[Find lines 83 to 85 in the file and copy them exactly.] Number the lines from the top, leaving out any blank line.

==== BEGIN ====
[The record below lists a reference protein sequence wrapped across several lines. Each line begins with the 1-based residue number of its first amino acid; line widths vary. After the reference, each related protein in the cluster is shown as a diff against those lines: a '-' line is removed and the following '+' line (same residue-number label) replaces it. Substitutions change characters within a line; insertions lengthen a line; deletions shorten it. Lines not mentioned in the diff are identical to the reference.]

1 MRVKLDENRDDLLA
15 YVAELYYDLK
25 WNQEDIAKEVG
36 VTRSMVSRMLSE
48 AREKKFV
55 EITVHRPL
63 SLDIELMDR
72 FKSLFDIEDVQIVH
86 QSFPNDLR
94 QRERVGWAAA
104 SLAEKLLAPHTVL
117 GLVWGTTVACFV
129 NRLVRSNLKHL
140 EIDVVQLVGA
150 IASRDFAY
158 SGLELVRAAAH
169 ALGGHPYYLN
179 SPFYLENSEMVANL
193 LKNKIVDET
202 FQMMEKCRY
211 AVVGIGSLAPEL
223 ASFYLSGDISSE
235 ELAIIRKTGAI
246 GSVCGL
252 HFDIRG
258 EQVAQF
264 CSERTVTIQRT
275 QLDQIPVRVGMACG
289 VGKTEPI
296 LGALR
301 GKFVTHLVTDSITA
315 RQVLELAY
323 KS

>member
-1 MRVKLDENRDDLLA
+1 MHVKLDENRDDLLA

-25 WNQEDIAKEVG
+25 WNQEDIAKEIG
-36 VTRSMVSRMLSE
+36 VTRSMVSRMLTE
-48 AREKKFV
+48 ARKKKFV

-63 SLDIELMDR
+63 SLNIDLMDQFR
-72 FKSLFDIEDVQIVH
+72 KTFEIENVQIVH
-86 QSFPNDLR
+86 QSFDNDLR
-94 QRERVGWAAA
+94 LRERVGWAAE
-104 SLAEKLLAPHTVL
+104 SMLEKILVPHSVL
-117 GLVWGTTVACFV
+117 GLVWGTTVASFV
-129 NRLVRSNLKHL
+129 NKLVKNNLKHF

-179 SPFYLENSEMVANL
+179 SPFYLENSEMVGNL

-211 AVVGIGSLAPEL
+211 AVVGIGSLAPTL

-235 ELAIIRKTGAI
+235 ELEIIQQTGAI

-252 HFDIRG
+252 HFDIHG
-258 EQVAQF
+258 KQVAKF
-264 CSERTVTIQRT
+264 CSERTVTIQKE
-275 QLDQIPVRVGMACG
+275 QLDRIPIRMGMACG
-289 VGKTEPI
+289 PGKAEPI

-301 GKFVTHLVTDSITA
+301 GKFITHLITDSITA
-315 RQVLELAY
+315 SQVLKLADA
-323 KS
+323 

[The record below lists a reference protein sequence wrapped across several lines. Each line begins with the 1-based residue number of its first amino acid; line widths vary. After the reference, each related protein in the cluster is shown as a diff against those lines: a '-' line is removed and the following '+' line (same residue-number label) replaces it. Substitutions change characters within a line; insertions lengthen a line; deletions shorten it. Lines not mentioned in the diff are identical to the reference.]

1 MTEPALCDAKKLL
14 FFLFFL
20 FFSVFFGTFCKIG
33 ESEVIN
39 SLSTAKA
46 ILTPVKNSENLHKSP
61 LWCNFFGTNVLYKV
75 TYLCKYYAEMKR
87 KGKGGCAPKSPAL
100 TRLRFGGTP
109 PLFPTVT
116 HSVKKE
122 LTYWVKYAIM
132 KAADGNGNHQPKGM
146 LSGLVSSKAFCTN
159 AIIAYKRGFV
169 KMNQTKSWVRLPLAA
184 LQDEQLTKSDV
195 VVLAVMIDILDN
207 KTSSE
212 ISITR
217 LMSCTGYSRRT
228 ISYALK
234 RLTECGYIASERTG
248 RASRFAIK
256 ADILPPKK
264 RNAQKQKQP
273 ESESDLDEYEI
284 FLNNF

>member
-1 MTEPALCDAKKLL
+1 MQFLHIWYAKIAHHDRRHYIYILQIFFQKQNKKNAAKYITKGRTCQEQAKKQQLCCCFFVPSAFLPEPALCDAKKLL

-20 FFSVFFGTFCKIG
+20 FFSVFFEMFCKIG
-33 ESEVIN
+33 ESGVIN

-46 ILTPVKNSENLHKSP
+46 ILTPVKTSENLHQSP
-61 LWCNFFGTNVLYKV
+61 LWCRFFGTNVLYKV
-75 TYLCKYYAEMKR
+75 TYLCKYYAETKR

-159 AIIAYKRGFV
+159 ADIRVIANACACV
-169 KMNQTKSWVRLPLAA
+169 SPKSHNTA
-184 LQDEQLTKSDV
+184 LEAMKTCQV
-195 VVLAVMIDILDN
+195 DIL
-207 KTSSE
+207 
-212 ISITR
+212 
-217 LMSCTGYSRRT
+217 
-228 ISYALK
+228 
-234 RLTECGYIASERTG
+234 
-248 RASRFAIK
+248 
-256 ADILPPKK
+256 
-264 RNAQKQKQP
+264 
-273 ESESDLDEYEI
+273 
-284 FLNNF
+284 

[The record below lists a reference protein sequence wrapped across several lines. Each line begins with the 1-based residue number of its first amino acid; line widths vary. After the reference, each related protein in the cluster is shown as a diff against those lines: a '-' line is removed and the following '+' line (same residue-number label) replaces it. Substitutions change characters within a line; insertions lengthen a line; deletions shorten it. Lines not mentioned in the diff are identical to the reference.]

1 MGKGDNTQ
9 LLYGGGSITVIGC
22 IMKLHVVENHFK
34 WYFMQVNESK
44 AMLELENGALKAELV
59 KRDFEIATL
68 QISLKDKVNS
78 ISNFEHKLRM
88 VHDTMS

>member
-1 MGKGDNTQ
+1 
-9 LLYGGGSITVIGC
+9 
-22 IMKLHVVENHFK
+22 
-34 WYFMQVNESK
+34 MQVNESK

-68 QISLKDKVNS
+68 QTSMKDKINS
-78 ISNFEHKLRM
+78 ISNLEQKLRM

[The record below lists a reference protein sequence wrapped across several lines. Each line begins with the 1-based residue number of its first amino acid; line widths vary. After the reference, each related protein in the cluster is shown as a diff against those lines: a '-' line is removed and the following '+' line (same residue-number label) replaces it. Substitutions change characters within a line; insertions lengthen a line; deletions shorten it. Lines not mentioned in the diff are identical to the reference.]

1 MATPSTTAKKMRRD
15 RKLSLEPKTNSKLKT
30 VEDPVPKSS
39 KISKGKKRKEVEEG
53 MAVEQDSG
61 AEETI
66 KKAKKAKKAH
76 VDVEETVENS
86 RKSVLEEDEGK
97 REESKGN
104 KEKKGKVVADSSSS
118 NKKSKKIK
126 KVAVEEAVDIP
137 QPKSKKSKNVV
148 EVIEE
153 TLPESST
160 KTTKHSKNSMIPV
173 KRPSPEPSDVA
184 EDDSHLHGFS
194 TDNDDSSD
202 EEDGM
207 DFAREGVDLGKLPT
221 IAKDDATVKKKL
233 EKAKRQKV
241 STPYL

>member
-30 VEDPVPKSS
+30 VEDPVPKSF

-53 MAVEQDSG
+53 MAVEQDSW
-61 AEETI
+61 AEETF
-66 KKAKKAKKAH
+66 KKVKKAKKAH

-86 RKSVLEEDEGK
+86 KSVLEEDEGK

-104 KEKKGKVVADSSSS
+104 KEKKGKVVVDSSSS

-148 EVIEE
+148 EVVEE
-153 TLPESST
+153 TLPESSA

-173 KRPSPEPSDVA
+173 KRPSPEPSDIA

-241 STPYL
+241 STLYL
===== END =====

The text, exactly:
20 FFSVFFGTFCKIG
33 ESEVIN
39 SLSTAKA